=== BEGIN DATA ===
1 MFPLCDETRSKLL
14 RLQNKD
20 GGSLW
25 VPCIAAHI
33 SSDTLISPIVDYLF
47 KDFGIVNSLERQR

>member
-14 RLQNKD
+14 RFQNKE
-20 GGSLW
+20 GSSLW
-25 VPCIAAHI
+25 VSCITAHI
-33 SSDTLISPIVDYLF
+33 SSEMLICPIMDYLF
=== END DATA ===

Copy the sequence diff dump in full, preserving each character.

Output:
1 MFPLCDETRSKLL
14 RLQNKD
20 GGSLW
25 VPCIAAHI
33 SSDTLISPIVDYLF
47 KDFGIVNSLERQR

>member
-14 RLQNKD
+14 RFQNKE
-20 GGSLW
+20 GSSLW
-25 VPCIAAHI
+25 VSCITAHI
-33 SSDTLISPIVDYLF
+33 SSEMLICPIMDYLF